Archive for photographs

A Walk with a Mamiya 7 MkII

Posted in black & white, film, penarth, photography, Uncategorized with tags , , , , , , , , , on September 13, 2017 by yammerman


The last days of summer are upon us and in a break from the everyday 35mm I took out my Mamiya 7 MkII with its 80mm lens. Only ten frames of 6×7 on a roll of 120 generate a feeling you need to make every frame count but on a sleepy afternoon in Penarth, it’s not so easy. I’ve done this walk hundreds of times so I don’t expect to find anything new but a different camera always has other ideas. Few things in life are as lovely as a large black and white negative fresh out of the wash, shiny and wet offering up its delayed satisfaction.  You know I might even print some in the darkroom.

This is the whole roll of Ilford FP4 processed in Ilford HC for 6:30mins @  22 degrees and then tweaked in Adobe Lightroom.

A Trip to Home Park with a Fuji X100.

Posted in Uncategorized with tags , , , , , , on November 11, 2012 by yammerman

When I was growing up, I remember amongst the family memorabilia was an illustrated log book that my father had worked on during HMS Victorious’ journey round the globe in the 60’s. His natural talent had been spotted at some point by Her Majesty’s Navy and, instead of merely caricaturing his ship mates, he was asked to keep a log of the trip.

He was completely self taught and, I’m proud to say, really very good so there were some marvellous illustrations. What I remember at this point though, is that as it went on it clearly became an onerous task, that he either didn’t have the time for or grew bored with, because he began to draw himself under pressure to complete the work. He would appear bent over a desk scratching his head or some officer would be asking “How’s the log going?”  Being a lowly matelot I imagine he felt under some pressure to please his superiors. I bring this up merely because, when I haven’t written a blog for a while, it’s a memory that returns.

You’d think I’d have a ton of photos after such an absence but, through indolence and ineptitude, good stuff has been thin on the ground. I could have recorded rain falling this Summer or Olympic triumph on the TV but, when the creative mood took me, I instead plucked a guitar and sang redemption songs full of searing social commentary. These nuggets only met with requests for me to stop tapping my foot. Realising I needed to break the lethargy I decided to end my exile from Plymouth and, despite little prospect of victory, head to Home Park.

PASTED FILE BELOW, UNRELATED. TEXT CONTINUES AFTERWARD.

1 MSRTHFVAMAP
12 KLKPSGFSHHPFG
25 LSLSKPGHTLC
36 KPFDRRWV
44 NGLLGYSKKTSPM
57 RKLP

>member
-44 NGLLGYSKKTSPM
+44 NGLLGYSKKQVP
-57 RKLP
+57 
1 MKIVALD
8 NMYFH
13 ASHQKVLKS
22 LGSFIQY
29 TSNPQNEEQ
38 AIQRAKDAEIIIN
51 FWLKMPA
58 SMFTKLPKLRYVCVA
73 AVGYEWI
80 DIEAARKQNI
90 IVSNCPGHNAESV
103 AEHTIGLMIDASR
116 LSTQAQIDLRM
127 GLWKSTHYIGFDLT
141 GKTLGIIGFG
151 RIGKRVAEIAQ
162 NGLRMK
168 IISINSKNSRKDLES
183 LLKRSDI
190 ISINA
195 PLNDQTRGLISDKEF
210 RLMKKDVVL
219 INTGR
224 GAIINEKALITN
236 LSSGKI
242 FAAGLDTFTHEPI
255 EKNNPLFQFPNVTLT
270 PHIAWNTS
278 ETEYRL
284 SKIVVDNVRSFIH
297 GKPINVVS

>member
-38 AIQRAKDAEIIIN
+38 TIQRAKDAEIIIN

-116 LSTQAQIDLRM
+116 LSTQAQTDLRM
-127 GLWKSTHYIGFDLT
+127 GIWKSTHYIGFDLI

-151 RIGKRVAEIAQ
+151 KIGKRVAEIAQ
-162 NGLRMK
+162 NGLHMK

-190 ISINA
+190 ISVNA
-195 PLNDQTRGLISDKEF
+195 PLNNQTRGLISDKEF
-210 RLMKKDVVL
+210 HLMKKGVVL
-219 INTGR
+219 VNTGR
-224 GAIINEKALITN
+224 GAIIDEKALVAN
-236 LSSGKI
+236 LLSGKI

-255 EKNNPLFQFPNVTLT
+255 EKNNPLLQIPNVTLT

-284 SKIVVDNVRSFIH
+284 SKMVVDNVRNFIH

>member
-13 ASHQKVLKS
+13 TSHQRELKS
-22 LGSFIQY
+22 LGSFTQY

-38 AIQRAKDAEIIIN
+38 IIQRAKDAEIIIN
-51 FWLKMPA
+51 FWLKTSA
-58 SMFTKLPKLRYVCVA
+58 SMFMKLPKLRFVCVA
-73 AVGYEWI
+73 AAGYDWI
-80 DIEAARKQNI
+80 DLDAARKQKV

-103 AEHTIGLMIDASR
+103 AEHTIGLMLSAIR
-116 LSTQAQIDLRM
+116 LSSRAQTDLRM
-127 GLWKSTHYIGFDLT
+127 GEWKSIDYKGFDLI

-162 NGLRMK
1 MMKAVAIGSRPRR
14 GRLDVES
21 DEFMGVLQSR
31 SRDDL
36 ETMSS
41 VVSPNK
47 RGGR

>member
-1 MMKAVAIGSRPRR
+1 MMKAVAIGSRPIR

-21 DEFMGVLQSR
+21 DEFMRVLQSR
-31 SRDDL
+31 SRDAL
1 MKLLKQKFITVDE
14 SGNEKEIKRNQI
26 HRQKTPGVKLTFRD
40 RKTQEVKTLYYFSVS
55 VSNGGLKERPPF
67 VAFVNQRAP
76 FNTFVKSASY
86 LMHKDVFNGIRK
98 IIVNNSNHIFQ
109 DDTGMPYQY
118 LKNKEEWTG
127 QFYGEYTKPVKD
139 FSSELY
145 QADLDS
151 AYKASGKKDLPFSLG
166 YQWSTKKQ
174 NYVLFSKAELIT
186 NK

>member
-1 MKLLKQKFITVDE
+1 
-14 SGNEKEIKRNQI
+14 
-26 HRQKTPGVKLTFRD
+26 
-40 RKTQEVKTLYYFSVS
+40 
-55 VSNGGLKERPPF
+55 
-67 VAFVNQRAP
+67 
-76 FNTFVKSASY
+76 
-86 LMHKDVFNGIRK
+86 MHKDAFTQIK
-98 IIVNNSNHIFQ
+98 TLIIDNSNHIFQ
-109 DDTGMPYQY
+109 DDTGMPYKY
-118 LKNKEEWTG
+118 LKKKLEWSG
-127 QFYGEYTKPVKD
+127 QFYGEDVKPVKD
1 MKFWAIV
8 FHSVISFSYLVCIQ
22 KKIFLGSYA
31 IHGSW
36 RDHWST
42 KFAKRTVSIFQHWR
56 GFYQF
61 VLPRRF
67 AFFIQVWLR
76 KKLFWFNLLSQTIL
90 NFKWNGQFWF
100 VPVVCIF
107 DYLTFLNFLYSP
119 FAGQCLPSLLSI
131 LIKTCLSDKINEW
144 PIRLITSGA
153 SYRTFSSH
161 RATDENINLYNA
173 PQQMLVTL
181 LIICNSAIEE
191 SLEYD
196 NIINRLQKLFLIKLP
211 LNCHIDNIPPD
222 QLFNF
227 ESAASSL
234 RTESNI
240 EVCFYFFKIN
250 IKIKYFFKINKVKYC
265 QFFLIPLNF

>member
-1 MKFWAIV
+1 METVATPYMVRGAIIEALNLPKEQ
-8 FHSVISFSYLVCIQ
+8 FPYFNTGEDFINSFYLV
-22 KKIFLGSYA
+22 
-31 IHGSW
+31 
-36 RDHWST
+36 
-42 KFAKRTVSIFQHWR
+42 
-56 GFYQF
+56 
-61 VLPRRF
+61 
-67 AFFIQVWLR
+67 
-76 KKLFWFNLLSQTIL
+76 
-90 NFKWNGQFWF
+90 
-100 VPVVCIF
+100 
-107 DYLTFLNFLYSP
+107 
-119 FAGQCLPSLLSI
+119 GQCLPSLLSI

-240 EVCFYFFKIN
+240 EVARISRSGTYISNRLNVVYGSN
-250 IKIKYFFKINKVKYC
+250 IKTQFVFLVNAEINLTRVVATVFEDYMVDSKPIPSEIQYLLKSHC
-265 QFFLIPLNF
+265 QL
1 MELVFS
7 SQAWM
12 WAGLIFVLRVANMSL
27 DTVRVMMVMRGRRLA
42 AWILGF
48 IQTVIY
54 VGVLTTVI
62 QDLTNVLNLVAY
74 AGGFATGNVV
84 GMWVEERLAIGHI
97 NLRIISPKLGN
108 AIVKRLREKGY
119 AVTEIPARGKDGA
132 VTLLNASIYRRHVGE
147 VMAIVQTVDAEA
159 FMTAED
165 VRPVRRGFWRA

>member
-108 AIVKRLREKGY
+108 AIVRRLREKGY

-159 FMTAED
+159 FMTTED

My wife had been thinking of cancelling my paltry life insurance this week but on informing her of my Saturday trip to the West Country she said “Maybe I’ll wait till Monday”. On my demise I like to think it’ll actually be quite expensive to find someone to empty and fill the dishwasher while also keeping the Wi-Fi going.

I set off through the storms, some of them around me, but others pretty firmly established around the Director General of the BBC. I had a new car to enjoy after the 10 year old Skoda Octavia Vrs had been traded for a new model. The digital radio in the old one used to signal that I’d crossed the Devon border by giving up the ghost, but now it was crystal clear all the way to Plymouth. Of such small technological improvements, the happy life is made. As I sped through the torrential down pours, on the radio the DG also floundered.

The fall from grace of Plymouth Argyle has meant that about 10,000 people no longer go to watch the beautiful game as presented in League Two; so parking is now a doddle. This was my first game in this division, my first in 18 months and the most obvious absence was the  line of burger trucks leading to the ground, although the man selling pasties out of the back of his van has survived. Plymouth, the largest city in England  never to have had a team in the top flight  – what were you thinking Dad? Still, it could have been worse, he might have taken me to Portsmouth or to Elgin City, the drive to which would be an heroic outing.

Having only followed Argyle’s fortunes on internet football forums, I wasn’t expecting much, but as with all things cyber there’s an awful lot of tosh. It was like watching Brazil at times and defensively Langley Primary U11’s, but against the top of the table it was a mighty impressive performance. Carl Fletcher, the manager whose shifty ‘can’t look at the camera ‘ interviews do him no favours, clearly has a soft spot for Barcelona or Ajax because his team makes the most delightful patterns when observed from the back of the main stand. You have to be disappointed with a point but heartened by the manner of it.

It’s a while since I’ve left happy from a trip to Home Park  but as I moved through the crowd  down an avenue of coach tail lights I felt pretty contented. My father would have enjoyed the football as a Spurs man and, as for his career as an illustrator, well the Navy clearly liked what he did for them because he turned pro when he left in the 70’s and ended up with a comic strip in the Navy News called ‘Jack.’ He used the name ‘Tugg’ because that is what Willson in the Navy is named, after the captain who made the seaman tow his ship with a rowing boat when becalmed. When Dad died in 2006, the Navy organised a Memorial and a fly past, not bad for a seaman who was once on a charge for ‘smoking in the magazine’.

Thanks for Plymouth Argyle, Dad, it’s a gift that keeps on giving.

Pictures below shot on Fuji X100.